SGLT-2 Inhibitors Tied to Less Death, HF, MI, Stroke: CVD REAL 2

Marlene Busko

March 20, 2018

ORLANDO — The CVD REAL 2 observational study extends the cardiovascular (CV) benefit seen with sodium glucose co-transporter 2 (SGLT-2) inhibitors in North America and Europe in the previously reported CVD REAL study to outcomes in a more diverse, largely Asian population.

In CVD REAL 2, patients with type 2 diabetes from clinical practices in six countries in the Asia Pacific region, Israel, and Canada who started treatment with an SGLT-2 inhibitor vs another glucose-lowering drug had a lower risk for death, hospitalization for heart failure (HF), or having a myocardial infarction (MI) or stroke, with a year or less of follow-up.  

Mikhail Kosiborod, MD, Saint Luke's Mid America Heart Institute and University of Missouri-Kansas City, Kansas City, presented these findings from the Comparative Effectiveness of Cardiovascular Outcomes in New Users of SGLT-2 Inhibitors 2 (CVD-REAL 2) study here at the American College of Cardiology (ACC) 2018 Annual Scientific Sessions. The study was simultaneously published online March 11 in the Journal of the American College of Cardiology.

"What we observed for [lower risk of] heart failure and death were very consistent with the CVD REAL study, despite a very different patient population," Kosiborod told theheart.org | Medscape Cardiology.  

The lower risk for stroke, especially, in patients started on SGLT-2 inhibitors, was "quite reassuring," said Kosiborod, because this was in a predominantly Asian population who are more prone to stroke, and there were almost 6500 stroke events in this study.

"We continue to see this data indicating that using SGLT-2 inhibitors in clinical practice is associated with a lower risk of essentially all cardiovascular events across the board," Kosiborod summarized, which is "very complementary to the data that we had from clinical trials and should be quite reassuring to treating physicians."

"What was impressive was presentation of data from patients in routine practice, representing the clinical practice pattern in countries that we don't often see data on," session panelist Elliott M Antman, MD, Brigham and Women's Hospital, Boston, Massachusetts, added in an interview with theheart.org | Medscape Cardiology.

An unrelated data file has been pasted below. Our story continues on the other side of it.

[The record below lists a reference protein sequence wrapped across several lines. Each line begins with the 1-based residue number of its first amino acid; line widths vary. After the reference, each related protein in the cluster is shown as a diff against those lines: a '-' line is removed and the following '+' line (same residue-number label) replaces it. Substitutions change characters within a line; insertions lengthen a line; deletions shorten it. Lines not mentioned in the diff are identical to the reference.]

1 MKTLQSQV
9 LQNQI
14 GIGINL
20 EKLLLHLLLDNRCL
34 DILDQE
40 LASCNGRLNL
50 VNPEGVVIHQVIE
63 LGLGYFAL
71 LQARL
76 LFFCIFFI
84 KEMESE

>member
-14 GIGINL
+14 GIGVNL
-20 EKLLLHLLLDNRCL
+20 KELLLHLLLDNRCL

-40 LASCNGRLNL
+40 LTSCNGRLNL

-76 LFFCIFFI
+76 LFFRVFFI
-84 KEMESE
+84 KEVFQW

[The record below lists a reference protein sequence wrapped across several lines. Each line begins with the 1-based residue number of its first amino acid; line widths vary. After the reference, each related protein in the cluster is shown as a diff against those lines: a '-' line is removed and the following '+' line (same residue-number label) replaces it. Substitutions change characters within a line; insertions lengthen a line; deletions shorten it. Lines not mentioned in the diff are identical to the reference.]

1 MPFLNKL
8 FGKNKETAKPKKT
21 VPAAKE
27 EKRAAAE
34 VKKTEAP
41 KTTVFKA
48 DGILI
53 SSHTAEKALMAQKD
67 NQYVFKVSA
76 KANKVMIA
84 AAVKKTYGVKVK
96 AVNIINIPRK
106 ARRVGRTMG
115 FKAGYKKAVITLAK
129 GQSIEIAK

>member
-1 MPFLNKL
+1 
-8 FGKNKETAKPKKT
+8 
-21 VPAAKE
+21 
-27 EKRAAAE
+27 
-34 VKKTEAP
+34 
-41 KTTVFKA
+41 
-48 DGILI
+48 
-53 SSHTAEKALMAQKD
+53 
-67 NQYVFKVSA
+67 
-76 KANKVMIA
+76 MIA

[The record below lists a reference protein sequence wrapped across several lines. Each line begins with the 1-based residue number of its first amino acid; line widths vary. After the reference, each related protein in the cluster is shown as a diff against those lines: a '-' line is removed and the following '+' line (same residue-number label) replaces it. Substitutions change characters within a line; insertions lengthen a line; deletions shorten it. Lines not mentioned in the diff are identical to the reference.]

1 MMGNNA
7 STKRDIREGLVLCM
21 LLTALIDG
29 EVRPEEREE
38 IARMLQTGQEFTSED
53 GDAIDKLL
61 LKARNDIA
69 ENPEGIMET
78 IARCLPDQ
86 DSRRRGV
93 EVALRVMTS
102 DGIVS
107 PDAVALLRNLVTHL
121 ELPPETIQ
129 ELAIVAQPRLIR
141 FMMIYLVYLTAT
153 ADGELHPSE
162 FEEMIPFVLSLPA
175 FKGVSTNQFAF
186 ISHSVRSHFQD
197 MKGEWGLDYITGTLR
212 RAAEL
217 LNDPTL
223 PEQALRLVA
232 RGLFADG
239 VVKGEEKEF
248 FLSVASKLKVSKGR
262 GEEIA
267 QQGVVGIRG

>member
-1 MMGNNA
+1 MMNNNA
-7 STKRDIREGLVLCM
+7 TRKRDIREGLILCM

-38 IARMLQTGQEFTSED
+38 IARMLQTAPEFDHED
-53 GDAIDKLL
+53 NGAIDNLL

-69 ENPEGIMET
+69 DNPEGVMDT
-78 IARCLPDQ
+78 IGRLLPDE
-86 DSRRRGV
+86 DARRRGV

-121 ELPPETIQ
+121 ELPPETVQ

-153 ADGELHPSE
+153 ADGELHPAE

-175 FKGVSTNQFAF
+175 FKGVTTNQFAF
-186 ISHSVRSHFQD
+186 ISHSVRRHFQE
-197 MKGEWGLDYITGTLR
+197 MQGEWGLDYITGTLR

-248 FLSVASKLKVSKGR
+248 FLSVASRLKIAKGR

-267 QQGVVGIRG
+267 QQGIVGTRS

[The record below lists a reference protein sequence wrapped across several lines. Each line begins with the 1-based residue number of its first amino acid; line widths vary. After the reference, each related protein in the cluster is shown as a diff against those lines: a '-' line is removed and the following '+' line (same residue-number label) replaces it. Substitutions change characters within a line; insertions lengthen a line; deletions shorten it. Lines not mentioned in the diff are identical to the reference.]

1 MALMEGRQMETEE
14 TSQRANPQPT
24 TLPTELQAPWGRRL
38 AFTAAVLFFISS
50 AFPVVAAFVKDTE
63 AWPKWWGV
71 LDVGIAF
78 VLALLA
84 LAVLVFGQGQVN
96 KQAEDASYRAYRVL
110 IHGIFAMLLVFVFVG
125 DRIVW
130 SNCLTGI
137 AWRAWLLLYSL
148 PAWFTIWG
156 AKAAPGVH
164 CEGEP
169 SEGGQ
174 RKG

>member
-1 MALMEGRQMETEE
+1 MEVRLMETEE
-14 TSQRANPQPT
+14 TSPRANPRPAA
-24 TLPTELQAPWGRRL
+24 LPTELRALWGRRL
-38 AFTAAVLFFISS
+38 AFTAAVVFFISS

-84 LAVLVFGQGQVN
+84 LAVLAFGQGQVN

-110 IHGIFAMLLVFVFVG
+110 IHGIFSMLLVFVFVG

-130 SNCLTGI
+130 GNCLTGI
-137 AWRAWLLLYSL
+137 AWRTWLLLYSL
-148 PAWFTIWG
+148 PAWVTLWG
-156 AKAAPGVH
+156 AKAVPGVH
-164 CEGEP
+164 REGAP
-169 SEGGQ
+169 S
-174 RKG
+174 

Kosiborod and Antman both say that these growing data about lower cardiovascular risks associated with SGLT-2 inhibitors have important implications for cardiologists as well as diabetologists and family practitioners.

Beyond the United States and Europe

Previous studies on the new glucose-lowering drugs enrolled patients who were mostly all in Europe or the United States, the researchers note.

CVD REAL 2 aimed to examine the risk for all-cause death, HF hospitalization, MI, and stroke in patients initiated on an SGLT-2 inhibitor vs another glucose-lowering drug.

From claims data, medical records, and national registries, the researchers identified 3.9 million adults (age 18 years or older) in these countries who were new users of these drugs, starting in 2013 to 2015.

Most patients were from South Korea (72%), followed by Japan (14%), Australia (6%), Israel (4%), Canada (3%), and Singapore (<1%). A small proportion, 249,348 patients, had been initiated on an SGLT-2 inhibitor. 

The researchers developed a country-specific propensity score for the likelihood of being prescribed an SGLT-2 inhibitor.

They matched 235,064 patients who were initiated on an SGLT-2 inhibitor with the same number of patients who were initiated on another glucose-lowering drug,

After propensity matching, patient baseline characteristics were well balanced in both groups.

The patients had a mean age of 57 years, and 45% were women. About 27% had established CVD, including stroke (10%), HF (7%), and MI (3%).

About two thirds were receiving an antihypertensive — including an angiotensin receptor blocker (47%) or an angiotensin-converting enzyme inhibitor (9%) — and a similar number were receiving a statin.

Three quarters were receiving metformin, more than half were receiving a sulfonylurea (52%) or a dipeptidyl peptidase-4 inhibitor (55%), and 20% were receiving insulin.

Different SGLT-2 inhibitors were prescribed in the various countries, reflecting different regulatory approvals and practice patterns.

Overall, 70% of patients who were prescribed an SGLT-2 inhibitor, and most patients in Japan, Australia, and Singapore, received dapagliflozin (Farxiga/Forxiga, AstraZeneca).

Another 14% of patients, and more than half of patients in Israel, received empagliflozin (Jardiance, Boehringer Ingelheim).

A further 9% of patients received ipragliflozin (Suglat, Astellas). These patients lived in Japan and South Korea, where this drug is approved.

Another 4% of patients received canagliflozin (Invokana, Janssen).

The remaining 3% and 1% of patients received tofogliflozin (Chugai Pharmaceuticals) and luseogliflozin (Lusefi, Taisho Pharmaceuticals), respectively. These patients lived in Japan, where these drugs are approved.